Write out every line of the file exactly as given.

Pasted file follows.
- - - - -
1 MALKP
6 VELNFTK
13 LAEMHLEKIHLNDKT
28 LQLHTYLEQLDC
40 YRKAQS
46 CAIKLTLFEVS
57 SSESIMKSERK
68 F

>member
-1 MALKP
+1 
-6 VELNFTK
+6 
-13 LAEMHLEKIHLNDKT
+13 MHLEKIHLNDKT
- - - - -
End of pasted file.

1 MALKP
6 VELNFTK
13 LAEMHLEKIHLNDKT
28 LQLHTYLEQLDC
40 YRKAQS
46 CAIKLTLFEVS
57 SSESIMKSERK
68 F

>member
-1 MALKP
+1 
-6 VELNFTK
+6 
-13 LAEMHLEKIHLNDKT
+13 MHLEKIHLNDKT